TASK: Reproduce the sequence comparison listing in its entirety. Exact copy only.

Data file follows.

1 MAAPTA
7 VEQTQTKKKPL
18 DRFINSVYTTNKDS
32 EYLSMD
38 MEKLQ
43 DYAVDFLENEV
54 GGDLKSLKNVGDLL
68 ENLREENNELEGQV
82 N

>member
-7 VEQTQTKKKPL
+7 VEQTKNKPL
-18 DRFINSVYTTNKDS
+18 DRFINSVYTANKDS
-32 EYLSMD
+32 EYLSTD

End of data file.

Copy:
1 MAAPTA
7 VEQTQTKKKPL
18 DRFINSVYTTNKDS
32 EYLSMD
38 MEKLQ
43 DYAVDFLENEV
54 GGDLKSLKNVGDLL
68 ENLREENNELEGQV
82 N

>member
-7 VEQTQTKKKPL
+7 VEQTKNKPL
-18 DRFINSVYTTNKDS
+18 DRFINSVYTANKDS
-32 EYLSMD
+32 EYLSTD